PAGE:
I just went over to Confessions of an Idiosyncratic Mind for day 2 of the BAFAB (Buy a friend a book) contest, which thankfully I see is a Sudoku after yesterday’s crossword (a bit tough for non-Americans and non-ancient-classical scholars 😉 ) , and found some more books which look well worth reading according to Sarah Weinman (so they probably are indeed worth reading). Oh no! Here they are (the blurbs are by Sarah):
Joe Meno: The Boy Detective Fails
This may well be one of the most heartbreaking, uplifting, amazing books I’ve read all year. Billy Argo is a boy detective whose penchant for solving mysteries plunges him into tragedy and despair he can barely climb out of. But with the help of a young brother-sister team and mining his own past, he might be able to do so. Read this when it’s out in September. Frankly, you must.
Olen Steinhauer: Liberation Movements
If you aren’t reading this fantastic series set in the midst of Cold War Eastern Europe, then do. This fourth installment’s a stunner set in the wake of an airplane bombing that’s terrible enough, but also stretches back seven years earlier to a seemingly unrelated, forgotten crime. But such things have a way of rippling forward, and Steinhauer evokes aftermath, revenge and staying power like few can, all at an amazingly fierce clip.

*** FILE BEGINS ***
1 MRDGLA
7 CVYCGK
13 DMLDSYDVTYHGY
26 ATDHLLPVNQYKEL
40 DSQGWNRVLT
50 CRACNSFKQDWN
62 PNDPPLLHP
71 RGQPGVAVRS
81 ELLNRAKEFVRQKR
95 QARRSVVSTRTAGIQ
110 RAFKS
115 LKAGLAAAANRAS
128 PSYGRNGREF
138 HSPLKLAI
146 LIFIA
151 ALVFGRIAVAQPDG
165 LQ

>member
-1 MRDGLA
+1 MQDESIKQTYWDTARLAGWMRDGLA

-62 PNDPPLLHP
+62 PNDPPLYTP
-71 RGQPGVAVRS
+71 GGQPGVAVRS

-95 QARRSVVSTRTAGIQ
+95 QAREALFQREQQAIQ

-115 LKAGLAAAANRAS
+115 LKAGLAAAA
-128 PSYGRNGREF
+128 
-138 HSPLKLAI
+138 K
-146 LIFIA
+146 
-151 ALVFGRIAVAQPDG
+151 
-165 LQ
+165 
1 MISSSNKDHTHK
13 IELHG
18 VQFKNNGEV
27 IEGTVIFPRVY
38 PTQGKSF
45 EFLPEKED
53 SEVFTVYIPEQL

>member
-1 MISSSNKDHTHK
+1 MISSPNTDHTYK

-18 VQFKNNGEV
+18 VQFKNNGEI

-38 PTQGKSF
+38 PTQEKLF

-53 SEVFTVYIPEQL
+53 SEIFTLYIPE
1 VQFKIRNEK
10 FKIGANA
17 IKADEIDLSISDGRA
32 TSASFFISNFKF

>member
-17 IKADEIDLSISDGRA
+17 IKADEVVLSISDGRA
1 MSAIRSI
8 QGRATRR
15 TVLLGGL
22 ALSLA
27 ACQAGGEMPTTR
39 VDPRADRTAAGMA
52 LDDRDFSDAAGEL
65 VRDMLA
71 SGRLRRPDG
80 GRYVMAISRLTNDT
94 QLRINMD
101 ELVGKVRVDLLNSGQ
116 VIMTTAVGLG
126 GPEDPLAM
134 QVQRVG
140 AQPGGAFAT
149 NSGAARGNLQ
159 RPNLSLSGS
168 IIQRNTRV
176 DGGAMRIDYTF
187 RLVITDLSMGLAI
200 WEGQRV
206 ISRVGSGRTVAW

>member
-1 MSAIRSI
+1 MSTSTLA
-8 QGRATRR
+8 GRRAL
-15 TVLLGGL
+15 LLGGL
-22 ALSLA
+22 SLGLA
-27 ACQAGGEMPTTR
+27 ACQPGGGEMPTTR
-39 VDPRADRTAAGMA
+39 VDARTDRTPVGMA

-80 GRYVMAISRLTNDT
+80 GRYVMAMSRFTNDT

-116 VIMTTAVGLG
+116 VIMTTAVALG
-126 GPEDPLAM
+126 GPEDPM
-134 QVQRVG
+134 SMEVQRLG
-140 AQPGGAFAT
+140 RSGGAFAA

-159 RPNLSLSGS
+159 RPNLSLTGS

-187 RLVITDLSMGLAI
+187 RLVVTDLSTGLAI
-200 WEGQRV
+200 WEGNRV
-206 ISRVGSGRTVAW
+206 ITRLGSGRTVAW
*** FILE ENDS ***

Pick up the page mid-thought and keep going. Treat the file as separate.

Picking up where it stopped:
[Owen, incidentally, blogs at Contemporary Nomad with Robin Hunt, John Nadler and Kevin Wignall. I once, in my early days of blogging, had an argument with the last named about Zadie Smith’s nose, but it all ended amicably.]
Robyn Young: Brethren: An Epic Adventure of the Knights Templar
It’s a good thing I didn’t trust my instincts and dismiss this as "just another Templar" book. Otherwise I would have missed out on a sweeping historical adventure with strong characters and serious verve. Young obviously loves this time period – the 13th century preceding the last crusade – and hits all the big emotional points (love, honor, valor, loyalty, betrayal) in grand fashion. Can’t wait for the next two volumes in this trilogy!
Dan Fesperman: The Prisoner of Guantanamo
Can this book be any more timely? Hard to say, but Fesperman’s masterful ability as a writer takes current topics and builds them around a framework that includes wonderfully rendered characters and the specter of past mistakes and history. Yes, it’s about Guantanamo, but this is also about Revere Falk’s personal journey and how he grapples with prior events that haunt him now. I’m not sure how Fesperman does it but once again, he’s delivered an amazing novel.
[And these are just picks of the "week". Help!]